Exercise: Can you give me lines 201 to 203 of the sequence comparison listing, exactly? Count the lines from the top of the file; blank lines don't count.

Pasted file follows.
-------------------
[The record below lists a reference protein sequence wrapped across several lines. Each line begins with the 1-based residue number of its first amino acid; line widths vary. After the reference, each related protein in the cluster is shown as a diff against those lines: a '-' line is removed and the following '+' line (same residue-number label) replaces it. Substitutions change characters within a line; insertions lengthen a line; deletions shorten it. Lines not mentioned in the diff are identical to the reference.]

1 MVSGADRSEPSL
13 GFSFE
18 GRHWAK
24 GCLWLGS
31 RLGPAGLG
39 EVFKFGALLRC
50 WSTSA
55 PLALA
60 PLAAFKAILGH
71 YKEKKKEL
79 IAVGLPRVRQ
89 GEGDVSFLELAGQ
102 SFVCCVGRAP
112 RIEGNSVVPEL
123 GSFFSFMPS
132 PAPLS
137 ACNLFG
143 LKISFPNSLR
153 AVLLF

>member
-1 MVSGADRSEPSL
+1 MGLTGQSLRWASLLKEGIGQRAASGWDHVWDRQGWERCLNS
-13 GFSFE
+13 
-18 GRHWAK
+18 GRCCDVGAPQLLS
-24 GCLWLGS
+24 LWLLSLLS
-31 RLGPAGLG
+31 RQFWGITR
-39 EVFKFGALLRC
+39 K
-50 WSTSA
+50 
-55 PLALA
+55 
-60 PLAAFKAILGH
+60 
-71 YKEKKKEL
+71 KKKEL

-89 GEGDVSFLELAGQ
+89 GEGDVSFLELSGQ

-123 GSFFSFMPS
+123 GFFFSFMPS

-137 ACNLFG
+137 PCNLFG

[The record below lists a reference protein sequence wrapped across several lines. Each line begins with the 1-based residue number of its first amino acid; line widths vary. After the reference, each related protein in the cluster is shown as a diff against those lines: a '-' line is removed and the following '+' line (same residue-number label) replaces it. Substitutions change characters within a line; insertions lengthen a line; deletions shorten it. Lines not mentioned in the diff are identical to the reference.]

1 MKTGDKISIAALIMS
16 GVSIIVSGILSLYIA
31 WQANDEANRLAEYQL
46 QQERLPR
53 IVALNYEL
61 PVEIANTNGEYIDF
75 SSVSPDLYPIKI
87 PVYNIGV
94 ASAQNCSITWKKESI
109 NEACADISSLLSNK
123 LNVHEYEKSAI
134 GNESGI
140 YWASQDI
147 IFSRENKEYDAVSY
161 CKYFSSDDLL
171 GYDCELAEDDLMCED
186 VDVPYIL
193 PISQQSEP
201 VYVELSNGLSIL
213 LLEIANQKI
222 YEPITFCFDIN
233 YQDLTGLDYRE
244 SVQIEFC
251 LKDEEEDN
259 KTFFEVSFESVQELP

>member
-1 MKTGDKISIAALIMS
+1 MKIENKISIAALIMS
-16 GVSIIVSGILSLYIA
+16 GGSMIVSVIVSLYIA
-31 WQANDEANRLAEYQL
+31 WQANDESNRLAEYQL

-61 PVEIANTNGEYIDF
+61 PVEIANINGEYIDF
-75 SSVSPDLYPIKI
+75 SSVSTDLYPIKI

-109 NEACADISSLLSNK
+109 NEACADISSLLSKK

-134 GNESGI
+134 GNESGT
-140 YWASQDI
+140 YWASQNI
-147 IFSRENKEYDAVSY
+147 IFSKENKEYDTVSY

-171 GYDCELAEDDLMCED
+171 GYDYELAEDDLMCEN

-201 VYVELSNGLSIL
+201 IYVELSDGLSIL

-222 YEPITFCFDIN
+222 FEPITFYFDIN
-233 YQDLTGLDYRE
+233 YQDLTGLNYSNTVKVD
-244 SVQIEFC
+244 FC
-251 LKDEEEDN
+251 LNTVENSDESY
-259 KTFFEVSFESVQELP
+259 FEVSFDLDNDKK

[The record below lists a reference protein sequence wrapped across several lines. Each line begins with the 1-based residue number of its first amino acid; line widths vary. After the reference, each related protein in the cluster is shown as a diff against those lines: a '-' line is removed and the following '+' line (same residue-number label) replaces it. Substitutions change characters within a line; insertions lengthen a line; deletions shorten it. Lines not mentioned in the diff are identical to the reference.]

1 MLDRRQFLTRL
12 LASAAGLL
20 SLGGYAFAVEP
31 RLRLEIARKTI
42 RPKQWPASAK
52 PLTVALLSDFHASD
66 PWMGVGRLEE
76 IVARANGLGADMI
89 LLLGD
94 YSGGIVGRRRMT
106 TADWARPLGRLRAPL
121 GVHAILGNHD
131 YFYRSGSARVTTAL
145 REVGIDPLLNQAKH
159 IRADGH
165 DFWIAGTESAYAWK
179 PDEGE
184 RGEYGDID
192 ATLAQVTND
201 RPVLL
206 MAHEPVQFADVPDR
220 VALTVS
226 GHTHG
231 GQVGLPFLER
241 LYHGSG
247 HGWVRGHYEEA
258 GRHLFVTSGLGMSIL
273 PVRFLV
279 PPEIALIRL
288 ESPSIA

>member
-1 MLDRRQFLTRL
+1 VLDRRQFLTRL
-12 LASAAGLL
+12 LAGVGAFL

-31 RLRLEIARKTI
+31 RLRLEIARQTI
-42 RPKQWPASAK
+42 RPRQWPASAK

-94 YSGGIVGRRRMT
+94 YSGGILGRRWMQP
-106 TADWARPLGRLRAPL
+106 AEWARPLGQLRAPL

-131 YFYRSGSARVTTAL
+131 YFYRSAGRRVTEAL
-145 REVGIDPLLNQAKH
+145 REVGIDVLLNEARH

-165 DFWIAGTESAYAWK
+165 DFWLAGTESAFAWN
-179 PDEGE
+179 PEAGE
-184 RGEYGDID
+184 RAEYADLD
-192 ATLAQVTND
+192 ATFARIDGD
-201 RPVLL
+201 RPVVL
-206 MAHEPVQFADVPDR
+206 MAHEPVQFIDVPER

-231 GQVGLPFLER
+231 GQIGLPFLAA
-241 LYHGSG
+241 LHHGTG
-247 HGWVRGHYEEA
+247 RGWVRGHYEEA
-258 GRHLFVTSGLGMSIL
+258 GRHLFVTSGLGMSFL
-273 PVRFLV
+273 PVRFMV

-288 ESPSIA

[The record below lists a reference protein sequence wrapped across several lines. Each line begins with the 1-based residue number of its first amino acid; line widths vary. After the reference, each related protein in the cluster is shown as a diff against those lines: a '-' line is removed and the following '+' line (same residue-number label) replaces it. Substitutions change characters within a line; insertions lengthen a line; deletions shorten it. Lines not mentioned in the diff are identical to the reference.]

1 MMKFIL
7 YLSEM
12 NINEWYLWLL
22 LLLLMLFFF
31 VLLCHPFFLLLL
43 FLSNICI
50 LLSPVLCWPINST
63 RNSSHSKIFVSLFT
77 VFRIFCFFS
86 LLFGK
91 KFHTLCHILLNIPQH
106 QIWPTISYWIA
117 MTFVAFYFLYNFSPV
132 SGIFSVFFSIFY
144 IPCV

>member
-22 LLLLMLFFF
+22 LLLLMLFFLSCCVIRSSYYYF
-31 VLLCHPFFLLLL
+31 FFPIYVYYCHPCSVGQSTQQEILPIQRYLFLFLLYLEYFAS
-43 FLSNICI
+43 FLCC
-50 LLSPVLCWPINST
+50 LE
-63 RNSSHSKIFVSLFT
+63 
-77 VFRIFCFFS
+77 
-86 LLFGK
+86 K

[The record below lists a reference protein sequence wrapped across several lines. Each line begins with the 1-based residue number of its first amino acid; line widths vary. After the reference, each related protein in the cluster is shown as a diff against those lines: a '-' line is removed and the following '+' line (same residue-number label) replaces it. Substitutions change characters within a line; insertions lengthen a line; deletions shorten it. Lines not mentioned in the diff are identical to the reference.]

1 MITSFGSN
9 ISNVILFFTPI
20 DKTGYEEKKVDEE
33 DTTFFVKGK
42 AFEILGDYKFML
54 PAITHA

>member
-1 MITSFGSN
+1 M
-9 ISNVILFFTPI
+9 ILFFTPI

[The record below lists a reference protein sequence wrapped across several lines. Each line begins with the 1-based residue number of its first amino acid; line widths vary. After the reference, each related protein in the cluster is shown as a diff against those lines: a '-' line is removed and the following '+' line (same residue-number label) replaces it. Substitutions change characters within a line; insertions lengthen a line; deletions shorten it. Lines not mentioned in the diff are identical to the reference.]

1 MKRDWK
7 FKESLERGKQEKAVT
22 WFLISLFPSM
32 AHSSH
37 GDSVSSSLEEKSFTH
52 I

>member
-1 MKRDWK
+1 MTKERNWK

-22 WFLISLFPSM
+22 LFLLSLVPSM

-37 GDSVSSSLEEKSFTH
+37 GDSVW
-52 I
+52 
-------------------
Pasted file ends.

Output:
-50 LLSPVLCWPINST
+50 LE
-63 RNSSHSKIFVSLFT